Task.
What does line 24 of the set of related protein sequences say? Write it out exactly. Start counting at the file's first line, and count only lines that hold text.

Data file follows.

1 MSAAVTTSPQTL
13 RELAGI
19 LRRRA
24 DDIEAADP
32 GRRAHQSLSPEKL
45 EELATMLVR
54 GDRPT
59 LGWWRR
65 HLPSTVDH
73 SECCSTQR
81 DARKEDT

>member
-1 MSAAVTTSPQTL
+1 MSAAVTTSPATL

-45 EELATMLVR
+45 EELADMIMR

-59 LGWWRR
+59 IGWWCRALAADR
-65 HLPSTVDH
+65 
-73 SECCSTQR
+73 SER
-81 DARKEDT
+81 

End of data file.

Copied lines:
+81 